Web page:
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The Guilfordian

The student news site of Guilford College

The Guilfordian

The student news site of Guilford College

The Guilfordian

Urban sprawl consumes Woodbridge, Va.

Urban sprawl is spreading across America (John S. Allen)
Urban sprawl is spreading across America (John S. Allen)

I remember when I would sit on my back deck in Woodbridge, Va. looking out over the field that seemed to never end. There were cows grazing in the summer. In the winter, when it snowed and we had no school, my friends and I would jump over the small barbed wire fence that kept the cows in, and we would go exploring.

Since I have moved out of that home, much construction has taken place. The cow owners that lived behind my house were slow to pick up on the corporate deals that consumed the rest of the area, but they couldn’t hold out forever.

So now, the view – which was once a pleasant pond, a cow-grazing field and acres of woods for exploring – is dominated by a parking lot. There are a few small patches of woods for the Woodbridge hobos to live in; the rest is an evangelical Baptist mega-church.

In walking distance from my house there was, 10 years ago, a small family owned go-cart track, a few small locally owned stores, a gas station and a small junkyard. Twenty years ago there were still dirt roads everywhere.

Now there’s a Lowe’s, a Home Depot, a Kohl’s and several strip malls with all the major chain stores, plus the traffic-congested Prince William Parkway.

The strip malls keep being erected, as do the traffic lights. What was once a 10-minute walk can now be a 20-minute drive.

The 20-mile drive to D.C., as it is shown on the map, is deceiving, since it can take several hours to get there in heavy traffic.

Granted, I know that the Northern Virginia, Southern Maryland, and D.C. areas have it worse than most places in this country, but this trend is occurring all over. How long will it be until the entire east coast is one megalopolis?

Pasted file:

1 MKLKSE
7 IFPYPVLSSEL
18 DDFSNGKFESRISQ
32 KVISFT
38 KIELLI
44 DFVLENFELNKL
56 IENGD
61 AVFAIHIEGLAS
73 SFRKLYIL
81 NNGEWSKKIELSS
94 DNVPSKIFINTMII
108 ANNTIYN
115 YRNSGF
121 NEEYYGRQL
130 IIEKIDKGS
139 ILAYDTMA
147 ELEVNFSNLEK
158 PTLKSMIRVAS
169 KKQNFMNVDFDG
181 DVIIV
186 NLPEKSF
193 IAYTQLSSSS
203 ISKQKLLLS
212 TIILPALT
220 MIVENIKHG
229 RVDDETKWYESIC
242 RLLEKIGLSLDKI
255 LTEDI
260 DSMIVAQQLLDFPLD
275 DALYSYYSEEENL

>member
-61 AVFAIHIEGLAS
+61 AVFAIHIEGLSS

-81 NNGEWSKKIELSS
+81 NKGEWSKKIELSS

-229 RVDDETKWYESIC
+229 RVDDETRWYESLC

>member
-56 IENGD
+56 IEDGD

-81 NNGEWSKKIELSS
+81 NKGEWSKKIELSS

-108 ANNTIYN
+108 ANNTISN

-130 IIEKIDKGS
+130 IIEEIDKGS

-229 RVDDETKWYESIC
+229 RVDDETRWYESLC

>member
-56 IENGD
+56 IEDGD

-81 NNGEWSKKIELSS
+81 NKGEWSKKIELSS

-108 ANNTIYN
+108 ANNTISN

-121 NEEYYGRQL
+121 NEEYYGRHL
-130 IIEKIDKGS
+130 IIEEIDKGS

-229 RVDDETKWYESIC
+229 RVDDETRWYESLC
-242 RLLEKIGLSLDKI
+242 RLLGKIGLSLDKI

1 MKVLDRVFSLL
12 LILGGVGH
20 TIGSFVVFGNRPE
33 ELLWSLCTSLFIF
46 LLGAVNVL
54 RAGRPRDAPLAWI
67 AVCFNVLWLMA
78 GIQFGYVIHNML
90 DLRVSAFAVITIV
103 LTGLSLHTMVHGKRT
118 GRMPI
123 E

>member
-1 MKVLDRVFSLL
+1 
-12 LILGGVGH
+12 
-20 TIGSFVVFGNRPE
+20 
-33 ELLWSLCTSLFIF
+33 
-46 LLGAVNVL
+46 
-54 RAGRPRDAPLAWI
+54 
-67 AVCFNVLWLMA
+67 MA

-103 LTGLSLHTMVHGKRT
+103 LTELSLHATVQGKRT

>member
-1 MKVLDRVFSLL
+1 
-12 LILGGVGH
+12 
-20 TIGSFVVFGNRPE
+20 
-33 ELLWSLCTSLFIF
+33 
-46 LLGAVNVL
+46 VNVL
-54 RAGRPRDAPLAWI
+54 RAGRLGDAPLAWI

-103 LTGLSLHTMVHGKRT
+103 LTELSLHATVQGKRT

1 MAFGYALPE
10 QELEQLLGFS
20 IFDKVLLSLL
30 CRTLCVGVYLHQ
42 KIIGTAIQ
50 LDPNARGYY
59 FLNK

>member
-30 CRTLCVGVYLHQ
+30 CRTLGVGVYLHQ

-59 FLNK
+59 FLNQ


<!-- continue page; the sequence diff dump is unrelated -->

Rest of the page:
The local governments don’t really care about the natural environment or the people affected by traffic congestion. They consider the money from corporate sprawl to be more important.

The rich don’t worry about such petty things as urban sprawl. After all, they need to make jobs for the poor, and allow the benefits to work their way to the rest of society. It’s pretty clear how well this trickle-down economic philosophy is working, right?

We would only be making Americans even lazier if we gave them such a silly thing as public transportation. Imagine that, trams on the east coast of God’s own U.S.A.

Any fool can see that the more cars that are produced, the more lucrative gas will be consumed. People need places to go in cars, so let’s build more malls.

Once the money from these people – money that could be used for feeding and clothing children – is spent on fleeting goods, more money will go into the market.

The rich elite have control of this money since these poor suckers obviously don’t know how to manage it. Then they introduce tax breaks for everyone – particularly those who make more than $200,000 per year.

God bless the unlimited profit possibilities in America. It is so easy; all it takes is deceiving those that think they love God and country and enslaving the rest.

I realize that as populations increase, there is a need for construction, and the fields full of cows in a metropolitan area can’t remain forever. It is unfortunate, however, that the desires of regular people are ignored if a big businessman wants something different.

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